Lindros Rejoins the Flyers as Ambassador: What’s Changed Since their Feud
On April 23, 2020, the Philadelphia Flyers announced that former player and Hall of Famer, Eric Lindros, would once again be a part of the organization. Lindros will serve as the team’s official ambassador, and his first project will be getting the team involved with the ALL IN Challenge, a fundraiser for Covid-19 relief.
"I look forward to being back with my Flyers family and kicking things off in a way that makes a positive impact during a time of need.” –@88EricLindros on becoming an official team ambassador. https://t.co/iVsASSFdjj
— Philadelphia Flyers (@NHLFlyers) April 24, 2020
Lindros responded to the Flyer’s tweet with a message of his own:
It’s official, I’m coming home https://t.co/RTnK5ASKyl
— Eric Lindros (@88EricLindros) April 24, 2020
The tweet is strikingly positive in contrast to Lindros’ attitude when he left the organization in 2001. In fact, many Flyers fans can’t help but recall the infamous events that transpired almost 19 years ago, so what’s changed since then?
Much of the tension between Lindros and the organization did not result from his actions, but those of his father, Carl Lindros, who also acted as Eric’s agent. In Eric’s first season as a Flyer, his father and former Flyers player and GM, Bob Clarke got along quite well. But as Eric’s career progressed, that relationship diminished completely.
Lindros was plagued with injuries during much of his career, most notably, his collapsed lung and 6 concussions he suffered while playing for the hockey club (he suffered 8 concussions total in his career). It was these injuries that created the rift between the Lindros family and the Flyers organization. Carl Lindros publicly criticized John Worley, the team trainer, and the organization as a whole for how they handled his son’s injuries. GM Bob Clarke, being the proud and stubborn man he was, took all of these criticisms as a direct attack to the organization that he was so loyal to and came to resent the Lindros family for their comments on his staff. Clarke disliked Carl’s over involvement in Eric’s career as an adult and said that he refused to be pushed around by a player’s family. Many of Carl’s comments on the organization were unprofessional because of how close he was to the situation. While he was Eric’s father, saying that Clarke had attempted to “kill” his son is quite the emotional and unprofessional stance to take as Eric’s agent. That said, Clarke’s reaction was unprofessional as well, as he too was fueled by an emotional sense of loyalty to his hockey club and their image. Personality and pride caused the two to continue to butt heads until Lindros no longer played for the Flyers.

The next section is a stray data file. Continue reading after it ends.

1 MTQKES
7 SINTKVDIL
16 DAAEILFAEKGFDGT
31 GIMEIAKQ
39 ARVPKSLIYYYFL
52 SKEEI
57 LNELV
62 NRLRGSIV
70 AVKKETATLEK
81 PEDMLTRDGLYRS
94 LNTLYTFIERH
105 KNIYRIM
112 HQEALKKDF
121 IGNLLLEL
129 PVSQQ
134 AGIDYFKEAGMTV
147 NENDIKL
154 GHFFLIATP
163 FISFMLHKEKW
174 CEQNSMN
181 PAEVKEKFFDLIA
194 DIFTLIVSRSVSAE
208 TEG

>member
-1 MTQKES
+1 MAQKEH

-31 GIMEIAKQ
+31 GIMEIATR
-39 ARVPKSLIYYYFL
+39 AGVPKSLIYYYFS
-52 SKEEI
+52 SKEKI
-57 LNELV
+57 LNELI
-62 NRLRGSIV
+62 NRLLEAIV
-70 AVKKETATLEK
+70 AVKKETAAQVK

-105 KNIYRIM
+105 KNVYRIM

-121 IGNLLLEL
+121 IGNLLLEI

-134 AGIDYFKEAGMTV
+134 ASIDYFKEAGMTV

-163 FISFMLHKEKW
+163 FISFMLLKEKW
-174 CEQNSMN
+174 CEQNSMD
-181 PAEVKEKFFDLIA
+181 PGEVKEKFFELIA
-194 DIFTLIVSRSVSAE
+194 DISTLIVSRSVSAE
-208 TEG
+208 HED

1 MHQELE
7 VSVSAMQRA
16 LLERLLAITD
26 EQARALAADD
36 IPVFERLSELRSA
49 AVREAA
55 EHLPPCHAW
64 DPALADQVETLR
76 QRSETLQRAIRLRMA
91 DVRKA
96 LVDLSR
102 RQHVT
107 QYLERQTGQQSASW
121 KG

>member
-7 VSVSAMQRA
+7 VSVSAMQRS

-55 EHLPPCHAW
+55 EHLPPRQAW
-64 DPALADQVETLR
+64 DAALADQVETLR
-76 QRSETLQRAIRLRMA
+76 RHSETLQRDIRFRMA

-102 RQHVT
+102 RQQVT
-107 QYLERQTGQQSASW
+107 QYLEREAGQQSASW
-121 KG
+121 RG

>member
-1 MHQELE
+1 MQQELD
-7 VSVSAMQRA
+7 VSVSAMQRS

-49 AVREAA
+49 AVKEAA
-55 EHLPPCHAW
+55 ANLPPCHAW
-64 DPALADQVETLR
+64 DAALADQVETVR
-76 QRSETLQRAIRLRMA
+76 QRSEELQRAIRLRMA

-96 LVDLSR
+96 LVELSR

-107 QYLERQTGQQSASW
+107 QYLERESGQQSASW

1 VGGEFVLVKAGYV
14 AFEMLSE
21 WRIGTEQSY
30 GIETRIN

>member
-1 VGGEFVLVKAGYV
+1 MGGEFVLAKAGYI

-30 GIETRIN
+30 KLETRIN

Before returning from yet another injury to play 2 more games (Games 6 and 7 of the Stanley Cup playoff series against the Devils in 2000) as a Flyer, Lindros had been stripped of his title as captain. The situation reached its peak after the hit on Lindros by Scott Stevens in Game 7 of the series.
This hit caused Lindros to suffer from his 6th concussion and marked his last game as a Flyer. While he had recovered by December of 2000, he sat out for the remainder of the 2000-2001 season.
On August 20, 2001, Lindros was traded to the New York Rangers.
Rebuilding a Relationship:
A situation like that does not resolve itself quickly, and it took 10 years for Lindros and Clarke to begin to mend their relationship.
Before the 2012 Winter Classic Alumni Game, the pair spoke in December and Clarke told NBC Sports after the discussion that “the Flyers are his [Lindros’] home”.
Relations between the club and Lindros only improved from there; in 2014, the Flyers added Lindros to their Hall of Fame and in 2016, Lindros became a member of the Hockey Hall of Fame with the help of Clarke, who pushed for his induction. On January 18, 2018, Lindros’ #88 was retired to the rafters of the Wells Fargo Center.
With Lindros becoming the team’s official ambassador, his story has come full circle as he returns to the organization on good terms. Lindros described his feelings on starting this new chapter by saying, “Philadelphia has always been my home away from home and I’m eager to continue connecting with and giving back to the passionate Flyers fan base that has treated me so well over the past two decades.”
It’s terrific to see that the two Flyers greats were able to work out their differences over the years, as they are both key figures in Philadelphia hockey history. This positive relationship and newfound partnership between Eric and the organization will undoubtedly have a positive ripple effect on the Flyers’ future (an ultimate game day experience featuring Lindros is already in the works, and the proceeds will go towards the ALL IN Challenge). The news about Lindros’ new position has also come with countless positive reactions from Flyers fans, so it’s safe to say that Philadelphia is just as eager as #88 for his return home.